Experiment to cast light on Lord’s future

NIGHT-TIME cricket matches could become a regular fixture at Lord s if a planning application for six temporary floodlights is successful

Susanna Wilkey

NIGHT-TIME cricket matches could become a regular fixture at Lord's if a planning application for six temporary floodlights is successful.

Marylebone Cricket Club has applied to Westminster Council to install six temporary floodlights at Lord's at the start of each cricket season for the next five years.

The floodlights are an integral part of MCC's Masterplan - which aims to improve Lord's for future generations and attract top class one day and Twenty20 cricket matches.

The ground experimented with floodlights last year, but residents complained that glaring light pouring into their homes was disrupting their lives.

The MCC has since changed the floodlights and is confident it now has higher quality, more accurate lighting to minimise problems for local residents and eliminate glare for players, umpires, broadcasters and spectators.

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Andrew Mainz, chairman of the St John's Wood Society, said: "Our position on this is that it is generally agreed that last year's experiment with the floodlights failed.

"And now we are working with Lord's to have another experiment in August this year. It has been agreed that the lights will be up for longer to try all different intensities.

"We want to come to an agreement with Lord's to give the ground what it needs without an unacceptable amount of light spilling outside the ground.

"It is hoped that the experiment will help to find a solution - because you cannot have a blanket ban on floodlights."

And Regent's Park Cllr Gwyneth Hampson said: "It is still early days and the residents are in consultation with Lord's so we will just have to wait for the experiment.

"Lord's and the residents are working together to find lights which everyone is happy with."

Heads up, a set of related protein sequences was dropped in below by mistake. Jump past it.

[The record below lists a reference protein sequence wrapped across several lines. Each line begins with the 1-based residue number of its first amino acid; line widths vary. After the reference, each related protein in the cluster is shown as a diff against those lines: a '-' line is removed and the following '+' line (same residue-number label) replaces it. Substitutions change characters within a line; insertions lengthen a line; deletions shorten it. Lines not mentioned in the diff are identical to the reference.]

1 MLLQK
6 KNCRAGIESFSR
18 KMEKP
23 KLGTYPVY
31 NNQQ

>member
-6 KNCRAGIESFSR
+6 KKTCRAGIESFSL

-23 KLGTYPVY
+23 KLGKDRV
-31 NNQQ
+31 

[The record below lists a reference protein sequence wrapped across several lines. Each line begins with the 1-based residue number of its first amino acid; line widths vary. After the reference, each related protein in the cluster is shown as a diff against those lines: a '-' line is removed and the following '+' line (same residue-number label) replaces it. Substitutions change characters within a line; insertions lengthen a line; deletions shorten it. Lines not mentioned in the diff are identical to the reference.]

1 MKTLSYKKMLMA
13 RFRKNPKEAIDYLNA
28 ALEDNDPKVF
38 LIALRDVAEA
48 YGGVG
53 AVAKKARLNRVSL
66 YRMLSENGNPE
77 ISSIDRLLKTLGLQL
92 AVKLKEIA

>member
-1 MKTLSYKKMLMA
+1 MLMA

The application for temporary floodlights comes after an in-depth study by MCC, which looked at the growing demand for night games.

By providing floodlights Lord's hopes to retain its competitiveness in attracting these games - particularly the Twenty20 matches.

MCC secretary and chief executive Keith Bradshaw said: "Floodlights are now a key component for staging one day and Twenty20 matches.

"As the home of cricket globally, it is crucial that Lord's continues to host these games.

"The temporary option has been developed following a thorough analysis of floodlighting solutions.

"It's important that we take into account the effect on the local area as well as how it fits in with the Lord's Masterplan, which will see significant and long-term improvements at Lord's."

Last year's floodlight trial failed to meet England and Wales Cricket Board standards because light glare was not controlled effectively. Another trial is now planned for August this year to address some of these issues.

Temporary floodlights for the next five years will allow the MCC to monitor the impact of floodlighting on both the game and the local community over a longer period of time, with a view to finding a permanent solution.

The floodlights will be erected for the summer season and taken down during the winter for the next five years.